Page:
Pretend Play: It’s a Pre-Reading Skill
Does your child toss through your recycling bin looking for rockets (toilet rolls), rummage your cupboards to set up a picnic for their teddies, or warn you: the living room floor is lava, and the only way to safety is by hopping on the cushions? Congratulations! Your child is engaging in pretend play, which according to Occupational Therapist and Play Therapist Bridget Sarah is one of the best forms of play there is, lighting up almost every section of your child’s brain (Sarah, 2022).
Symbolic play, where your child substitutes objects, like a box being dolly’s bed, has also been linked to literacy (Stagnitti & Jellie, 2004) – just as written words symbolize spoken language, that cardboard box is not just a bed -it’s a race car, a cubby house, and a robot costume!
While every child is a little different, pretend play skills start to be seen in after baby’s first birthday, emulating activities that they have experienced. This often revolves around food, like giving teddy a drink or stirring the soup. Around two years old children start to be able to string sequences of activities together, like brushing dolly’s teeth before tucking her into bed, and using objects that look very similar to real-life objects in a representative way. Just half a year later children are emulating more complex activities like going shopping for food. Around 3 years pretend play extends to less frequent events, like visiting the doctor or going to the zoo. By 4 years “anything goes” and your leg could be a tunnel, your other child “the monster” and the floor is lava!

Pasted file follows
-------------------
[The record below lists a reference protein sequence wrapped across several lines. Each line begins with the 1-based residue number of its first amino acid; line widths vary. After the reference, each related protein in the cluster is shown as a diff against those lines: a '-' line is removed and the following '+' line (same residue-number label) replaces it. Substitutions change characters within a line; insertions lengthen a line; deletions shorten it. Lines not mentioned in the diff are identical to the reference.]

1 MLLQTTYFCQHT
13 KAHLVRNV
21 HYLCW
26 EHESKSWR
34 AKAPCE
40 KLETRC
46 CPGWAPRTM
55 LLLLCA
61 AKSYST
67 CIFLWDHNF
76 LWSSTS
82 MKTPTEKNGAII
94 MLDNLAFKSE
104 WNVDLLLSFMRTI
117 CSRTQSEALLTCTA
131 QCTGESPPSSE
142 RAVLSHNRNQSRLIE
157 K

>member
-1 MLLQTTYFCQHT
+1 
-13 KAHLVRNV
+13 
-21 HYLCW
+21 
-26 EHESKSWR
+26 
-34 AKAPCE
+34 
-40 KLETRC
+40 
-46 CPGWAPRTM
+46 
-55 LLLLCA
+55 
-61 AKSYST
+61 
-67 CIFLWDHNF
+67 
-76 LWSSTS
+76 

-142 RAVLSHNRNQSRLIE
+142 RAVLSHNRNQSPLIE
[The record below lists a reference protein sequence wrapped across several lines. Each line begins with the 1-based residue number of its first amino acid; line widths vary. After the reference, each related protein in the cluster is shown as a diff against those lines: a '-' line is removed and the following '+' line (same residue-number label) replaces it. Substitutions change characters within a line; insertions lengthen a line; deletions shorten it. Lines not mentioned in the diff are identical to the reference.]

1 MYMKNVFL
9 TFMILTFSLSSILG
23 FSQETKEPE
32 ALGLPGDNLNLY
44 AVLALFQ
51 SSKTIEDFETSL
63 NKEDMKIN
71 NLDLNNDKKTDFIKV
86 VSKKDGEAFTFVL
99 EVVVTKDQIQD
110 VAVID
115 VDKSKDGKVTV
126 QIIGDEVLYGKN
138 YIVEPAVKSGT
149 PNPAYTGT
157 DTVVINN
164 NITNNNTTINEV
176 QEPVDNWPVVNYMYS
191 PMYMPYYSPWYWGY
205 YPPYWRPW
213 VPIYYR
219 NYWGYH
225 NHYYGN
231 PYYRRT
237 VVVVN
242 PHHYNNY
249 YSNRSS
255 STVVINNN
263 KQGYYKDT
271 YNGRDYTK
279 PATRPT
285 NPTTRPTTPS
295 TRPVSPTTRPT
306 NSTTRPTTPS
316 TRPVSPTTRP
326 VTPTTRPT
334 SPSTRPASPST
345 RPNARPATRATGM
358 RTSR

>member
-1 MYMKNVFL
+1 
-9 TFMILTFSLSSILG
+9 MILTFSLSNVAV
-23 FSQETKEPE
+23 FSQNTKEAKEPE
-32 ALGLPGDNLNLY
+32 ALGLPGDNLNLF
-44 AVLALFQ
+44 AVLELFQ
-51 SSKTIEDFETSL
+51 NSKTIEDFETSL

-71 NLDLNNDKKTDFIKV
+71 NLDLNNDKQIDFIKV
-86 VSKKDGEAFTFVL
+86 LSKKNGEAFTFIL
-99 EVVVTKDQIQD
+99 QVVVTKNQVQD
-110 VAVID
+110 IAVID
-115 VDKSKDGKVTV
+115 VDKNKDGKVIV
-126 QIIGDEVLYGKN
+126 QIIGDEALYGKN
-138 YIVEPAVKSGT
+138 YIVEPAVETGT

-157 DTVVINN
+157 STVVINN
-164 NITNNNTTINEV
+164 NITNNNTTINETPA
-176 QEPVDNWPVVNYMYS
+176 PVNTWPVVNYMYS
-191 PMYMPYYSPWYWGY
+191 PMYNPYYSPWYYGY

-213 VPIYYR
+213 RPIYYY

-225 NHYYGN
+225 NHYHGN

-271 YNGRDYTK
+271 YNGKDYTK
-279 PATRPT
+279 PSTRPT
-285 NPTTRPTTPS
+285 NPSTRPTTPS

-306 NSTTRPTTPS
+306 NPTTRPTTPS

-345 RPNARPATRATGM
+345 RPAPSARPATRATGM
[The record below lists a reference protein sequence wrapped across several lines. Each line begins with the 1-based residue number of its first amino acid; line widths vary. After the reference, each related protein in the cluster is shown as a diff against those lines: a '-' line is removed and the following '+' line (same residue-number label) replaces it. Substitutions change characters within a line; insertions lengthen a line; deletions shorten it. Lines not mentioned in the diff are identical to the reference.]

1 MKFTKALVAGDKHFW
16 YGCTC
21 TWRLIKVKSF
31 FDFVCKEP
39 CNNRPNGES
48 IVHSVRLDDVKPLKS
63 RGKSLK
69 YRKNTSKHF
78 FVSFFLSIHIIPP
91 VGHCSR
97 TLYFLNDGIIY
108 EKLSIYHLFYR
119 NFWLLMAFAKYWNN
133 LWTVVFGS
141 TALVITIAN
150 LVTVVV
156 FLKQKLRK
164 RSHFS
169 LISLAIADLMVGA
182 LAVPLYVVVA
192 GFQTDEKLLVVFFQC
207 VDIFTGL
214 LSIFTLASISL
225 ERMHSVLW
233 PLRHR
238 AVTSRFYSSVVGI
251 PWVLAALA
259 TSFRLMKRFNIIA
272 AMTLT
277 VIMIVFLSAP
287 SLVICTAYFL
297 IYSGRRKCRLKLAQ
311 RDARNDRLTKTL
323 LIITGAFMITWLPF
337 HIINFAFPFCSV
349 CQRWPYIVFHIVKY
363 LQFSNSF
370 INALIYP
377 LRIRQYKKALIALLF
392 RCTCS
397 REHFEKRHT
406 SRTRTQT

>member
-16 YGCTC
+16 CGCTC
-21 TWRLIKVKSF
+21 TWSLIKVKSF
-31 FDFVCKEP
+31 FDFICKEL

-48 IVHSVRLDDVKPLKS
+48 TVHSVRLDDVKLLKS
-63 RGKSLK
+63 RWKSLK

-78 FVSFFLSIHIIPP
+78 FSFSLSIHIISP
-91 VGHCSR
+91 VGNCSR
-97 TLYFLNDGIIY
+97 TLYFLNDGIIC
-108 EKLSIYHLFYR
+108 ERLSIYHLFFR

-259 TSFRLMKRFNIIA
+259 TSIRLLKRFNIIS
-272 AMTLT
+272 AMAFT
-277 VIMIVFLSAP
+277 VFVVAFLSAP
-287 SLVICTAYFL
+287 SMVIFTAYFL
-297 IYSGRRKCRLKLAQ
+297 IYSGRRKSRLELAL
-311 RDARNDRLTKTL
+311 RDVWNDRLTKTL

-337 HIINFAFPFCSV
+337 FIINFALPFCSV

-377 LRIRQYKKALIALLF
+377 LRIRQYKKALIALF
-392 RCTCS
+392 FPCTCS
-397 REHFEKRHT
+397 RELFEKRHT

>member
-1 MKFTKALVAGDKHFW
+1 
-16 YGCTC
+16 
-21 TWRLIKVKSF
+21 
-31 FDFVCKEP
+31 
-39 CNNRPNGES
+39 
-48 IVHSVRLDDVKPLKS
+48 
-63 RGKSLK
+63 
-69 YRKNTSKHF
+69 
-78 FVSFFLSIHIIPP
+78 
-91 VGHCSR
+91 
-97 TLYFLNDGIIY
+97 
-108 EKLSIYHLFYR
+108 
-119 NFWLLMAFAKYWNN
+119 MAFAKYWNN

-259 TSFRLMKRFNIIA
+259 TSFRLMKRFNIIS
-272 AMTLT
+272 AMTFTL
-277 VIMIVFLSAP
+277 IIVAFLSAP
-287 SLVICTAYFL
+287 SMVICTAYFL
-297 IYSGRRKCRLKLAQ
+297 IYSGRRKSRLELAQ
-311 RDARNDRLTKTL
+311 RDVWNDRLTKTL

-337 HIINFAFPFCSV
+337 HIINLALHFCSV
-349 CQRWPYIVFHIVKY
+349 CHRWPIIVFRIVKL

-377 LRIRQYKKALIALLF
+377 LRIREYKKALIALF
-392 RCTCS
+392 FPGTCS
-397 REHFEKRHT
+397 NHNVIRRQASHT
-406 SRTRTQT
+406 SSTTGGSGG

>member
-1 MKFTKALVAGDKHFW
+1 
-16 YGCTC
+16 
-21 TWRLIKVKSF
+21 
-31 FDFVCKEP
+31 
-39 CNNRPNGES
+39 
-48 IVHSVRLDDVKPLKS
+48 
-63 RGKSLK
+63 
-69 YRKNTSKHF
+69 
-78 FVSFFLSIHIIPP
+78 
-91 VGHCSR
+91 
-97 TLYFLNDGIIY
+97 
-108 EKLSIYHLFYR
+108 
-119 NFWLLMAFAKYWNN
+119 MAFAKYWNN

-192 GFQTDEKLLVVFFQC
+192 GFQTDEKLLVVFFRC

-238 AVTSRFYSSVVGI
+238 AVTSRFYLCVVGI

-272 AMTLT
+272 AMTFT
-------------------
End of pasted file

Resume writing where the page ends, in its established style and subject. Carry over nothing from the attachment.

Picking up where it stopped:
When you’re next in the toy library with your little one, you could choose a role play toy that mirrors what your family likes to do, whether it’s sitting around a campfire or making smoothies. Your preschooler might enjoy trying their hand at less frequent experiences like being a hairdresser or going on picnic. And when your adventurous primary school child is commanding you to walk the plank or be wary of the dragon in the laundry, remember: you’re helping their literacy skills too!
Sarah, B. (2022, March 27). ‘Junking up the toy library’. Toy Libraries Australia Melbourne State Conference. Kensington Town Hall, Melbourne
Stagnitt, K., & Jellie, L. (2004). Play and literacy: what is the connection? EQ Australia, (1), 48-49.
Toys pictured include: Melissa & Doug Doctor Role Play Set RP2784, Dentist Set RP2789, Plan Toys Hair Dresser Set RP82, Petite Maison Safari Tent RP88, Melissa & Doug Smoothie Maker Set RP14